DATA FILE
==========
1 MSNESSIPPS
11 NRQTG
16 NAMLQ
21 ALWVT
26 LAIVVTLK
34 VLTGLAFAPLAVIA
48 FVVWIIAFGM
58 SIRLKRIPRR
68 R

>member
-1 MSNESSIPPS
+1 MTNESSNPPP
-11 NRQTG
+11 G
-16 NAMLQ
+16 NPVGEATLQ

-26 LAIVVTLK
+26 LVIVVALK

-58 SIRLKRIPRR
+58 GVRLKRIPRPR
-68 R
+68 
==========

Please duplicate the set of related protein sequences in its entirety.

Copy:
1 MSNESSIPPS
11 NRQTG
16 NAMLQ
21 ALWVT
26 LAIVVTLK
34 VLTGLAFAPLAVIA
48 FVVWIIAFGM
58 SIRLKRIPRR
68 R

>member
-1 MSNESSIPPS
+1 MTNESSNPPP
-11 NRQTG
+11 G
-16 NAMLQ
+16 NPVGEATLQ

-26 LAIVVTLK
+26 LVIVVALK

-58 SIRLKRIPRR
+58 GVRLKRIPRPR
-68 R
+68 